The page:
By Joel Warner
By Michael Roberts
By Alan Prendergast
By Michael Roberts
By Michael Roberts
By Amber Taufen
By Patricia Calhoun
By William Breathes
Home improvement: Back when voters passed Amendment 1, elected officials across Colorado were wringing their hands and moaning that such tax limitations would put the state in dire peril. So far, of course, Colorado's managed to survive--although numerous government entities, including RTD and the Scientific and Cultural Facilities District, are putting measures on the November ballot in hopes that the electorate will let them keep their surplus monies.
But the fact that Colorado is still here is not why Douglas Bruce, the father of Amendment 1, says he's owed an apology. He's more concerned with the perceived injustices dispensed by Colorado's capital city and its journalists than with the state at large. As exhibit A, Bruce offers an August 24 letter to U.S. District Judge Richard Matsch from Denver assistant city attorney John Poley, responding (on behalf of Denver Manager of Public Safety Fidel "Butch" Montoya) to Bruce's charge that Denver lost the records of his August 1993 trial. That's the one in which a jury found Bruce guilty of failing to make required repairs to one of his Denver properties and Judge Andrew Armatas sentenced Bruce to jail time, a fine and community service. Bruce appealed the case to Matsch's court, charging, among other things, that the city had destroyed important records. And in his letter, Poley admits that the Denver County Court transcriber's office destroyed the tapes of that 1993 trial. But the office automatically does so a year after the tapes have been filed, he says, unless someone makes a request for transcripts. And Bruce missed the deadline. "Mr. Bruce failed to take the proper action and make a deposit for transcripts," Poley adds. "And because of that, they were merely recycled as a matter of course well after the date that the transcripts would have been due."
Conspiracy or coincidence? Decide when the city and Bruce meet again in Matsch's courtroom come November.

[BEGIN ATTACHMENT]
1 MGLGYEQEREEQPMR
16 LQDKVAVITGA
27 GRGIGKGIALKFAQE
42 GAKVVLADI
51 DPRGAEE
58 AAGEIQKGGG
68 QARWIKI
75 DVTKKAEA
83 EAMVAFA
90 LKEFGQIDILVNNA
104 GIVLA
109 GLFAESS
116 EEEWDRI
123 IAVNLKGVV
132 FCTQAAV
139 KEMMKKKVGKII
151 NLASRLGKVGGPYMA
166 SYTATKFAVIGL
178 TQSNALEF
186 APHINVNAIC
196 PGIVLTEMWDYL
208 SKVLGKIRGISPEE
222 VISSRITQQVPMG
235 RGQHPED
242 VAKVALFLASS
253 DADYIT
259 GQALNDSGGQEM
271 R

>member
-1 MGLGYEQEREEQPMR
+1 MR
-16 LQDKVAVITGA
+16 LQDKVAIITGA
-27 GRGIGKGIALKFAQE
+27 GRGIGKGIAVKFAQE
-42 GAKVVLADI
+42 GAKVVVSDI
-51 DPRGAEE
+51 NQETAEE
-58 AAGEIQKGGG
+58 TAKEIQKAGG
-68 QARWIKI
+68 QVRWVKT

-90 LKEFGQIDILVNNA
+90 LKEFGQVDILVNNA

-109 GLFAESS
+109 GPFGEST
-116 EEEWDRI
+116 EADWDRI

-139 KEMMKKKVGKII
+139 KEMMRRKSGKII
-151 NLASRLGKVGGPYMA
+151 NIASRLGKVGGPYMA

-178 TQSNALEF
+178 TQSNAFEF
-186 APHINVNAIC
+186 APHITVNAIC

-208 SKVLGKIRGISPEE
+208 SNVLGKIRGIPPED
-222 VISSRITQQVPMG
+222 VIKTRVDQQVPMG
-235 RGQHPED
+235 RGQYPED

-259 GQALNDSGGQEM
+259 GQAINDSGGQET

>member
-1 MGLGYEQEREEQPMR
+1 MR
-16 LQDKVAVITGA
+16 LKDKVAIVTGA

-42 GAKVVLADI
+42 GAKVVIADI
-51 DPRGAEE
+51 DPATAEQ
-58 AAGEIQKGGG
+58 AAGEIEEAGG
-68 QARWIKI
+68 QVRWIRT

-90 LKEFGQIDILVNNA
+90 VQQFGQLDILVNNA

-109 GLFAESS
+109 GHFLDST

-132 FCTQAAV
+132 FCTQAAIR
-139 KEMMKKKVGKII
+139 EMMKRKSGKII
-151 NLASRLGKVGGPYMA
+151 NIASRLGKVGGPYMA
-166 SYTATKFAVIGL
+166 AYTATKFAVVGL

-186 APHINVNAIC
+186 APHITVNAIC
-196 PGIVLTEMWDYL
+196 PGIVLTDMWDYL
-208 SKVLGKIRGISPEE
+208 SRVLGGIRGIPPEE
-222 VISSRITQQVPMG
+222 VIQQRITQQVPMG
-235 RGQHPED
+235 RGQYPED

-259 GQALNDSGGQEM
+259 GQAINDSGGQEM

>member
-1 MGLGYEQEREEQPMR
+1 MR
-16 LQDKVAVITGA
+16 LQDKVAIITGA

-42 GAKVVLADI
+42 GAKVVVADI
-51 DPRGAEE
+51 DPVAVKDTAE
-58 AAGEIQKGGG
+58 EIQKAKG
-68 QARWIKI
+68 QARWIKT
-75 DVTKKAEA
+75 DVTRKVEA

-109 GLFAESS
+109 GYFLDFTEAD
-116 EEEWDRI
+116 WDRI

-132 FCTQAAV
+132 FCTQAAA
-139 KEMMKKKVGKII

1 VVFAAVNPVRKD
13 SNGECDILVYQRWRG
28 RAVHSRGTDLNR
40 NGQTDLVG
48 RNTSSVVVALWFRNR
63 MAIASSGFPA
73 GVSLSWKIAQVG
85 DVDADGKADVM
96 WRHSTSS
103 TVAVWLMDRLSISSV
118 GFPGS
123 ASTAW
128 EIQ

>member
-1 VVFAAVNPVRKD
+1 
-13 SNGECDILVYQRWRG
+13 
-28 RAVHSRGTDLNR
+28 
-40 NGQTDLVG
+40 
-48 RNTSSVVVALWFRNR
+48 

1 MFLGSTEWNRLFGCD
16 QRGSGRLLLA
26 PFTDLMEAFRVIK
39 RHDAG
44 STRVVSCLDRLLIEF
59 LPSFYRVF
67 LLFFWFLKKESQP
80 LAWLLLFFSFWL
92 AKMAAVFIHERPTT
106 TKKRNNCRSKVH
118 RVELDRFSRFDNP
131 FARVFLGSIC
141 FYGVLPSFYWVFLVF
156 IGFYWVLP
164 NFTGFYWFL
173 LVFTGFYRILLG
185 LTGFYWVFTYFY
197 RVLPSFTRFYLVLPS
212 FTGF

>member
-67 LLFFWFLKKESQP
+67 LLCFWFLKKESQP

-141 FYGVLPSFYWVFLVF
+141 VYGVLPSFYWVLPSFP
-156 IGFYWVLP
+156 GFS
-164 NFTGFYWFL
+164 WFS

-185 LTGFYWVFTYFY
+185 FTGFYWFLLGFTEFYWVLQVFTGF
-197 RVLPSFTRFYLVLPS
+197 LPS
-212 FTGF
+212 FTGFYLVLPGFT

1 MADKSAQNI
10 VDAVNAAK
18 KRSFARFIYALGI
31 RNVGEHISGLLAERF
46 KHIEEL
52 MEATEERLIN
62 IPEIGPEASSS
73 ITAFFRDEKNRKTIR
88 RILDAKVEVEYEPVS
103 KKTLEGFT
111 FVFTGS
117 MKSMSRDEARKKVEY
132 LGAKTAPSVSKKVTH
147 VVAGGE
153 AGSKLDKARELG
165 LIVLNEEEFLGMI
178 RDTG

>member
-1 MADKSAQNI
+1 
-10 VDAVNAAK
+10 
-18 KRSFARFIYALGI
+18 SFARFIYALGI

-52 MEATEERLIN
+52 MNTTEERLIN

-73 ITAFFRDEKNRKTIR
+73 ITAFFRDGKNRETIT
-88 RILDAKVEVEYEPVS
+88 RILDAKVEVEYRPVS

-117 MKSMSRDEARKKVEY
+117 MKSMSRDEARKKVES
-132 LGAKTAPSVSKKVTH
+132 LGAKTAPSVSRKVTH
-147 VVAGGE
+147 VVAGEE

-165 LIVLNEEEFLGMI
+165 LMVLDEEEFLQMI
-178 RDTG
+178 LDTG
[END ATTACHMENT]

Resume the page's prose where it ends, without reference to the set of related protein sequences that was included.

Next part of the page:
The big chill: By now, Denver Zoo officials probably have the champagne on ice for the big Klondike and Snow bon voyage party--corks to be popped after the overhyped polar bears depart for Florida. But in the meantime, the zoo's publicity department is doing its best to make sure Colorado forgets those cute, telegenic cubs. When a caller requests publicity shots, the zoo now offers only photographs of the bears in their current, awkward adolescent phase. Still, it won't be possible for zoo director Clayton Freiheit and company to forget the bears entirely: Last week the Mayor's Commission on Art, Culture and Film voted to accept a giant sculpture of Klondike and Snow--to be placed at the Denver Zoo.
LoDo lowdown: Lower downtown is hot--and so is the hotline spreading word of supposed developments in the area. One resident of a warehouse at 18th and Blake streets, deep in the heart of Arnold Schwarzenegger territory, ventured down into his basement a few weeks ago and found someone measuring it--purportedly to determine if cars could be parked there. Tired of the endless rumor mill, including all the talk that the Terminator is bringing Planet Hollywood, Niketown and probably the Vatican to the area, he decided to start a rumor of his own: that Merv Griffin was angling to bring a limited-stakes gambling casino to LoDo. He told exactly one person, then sat back. Two weeks later the rumor had gone full circle. The beleaguered LoDo resident received a call from the manager of Schwarzenegger's LoDo properties.
Had he heard that Merv might be coming?
Bet on it.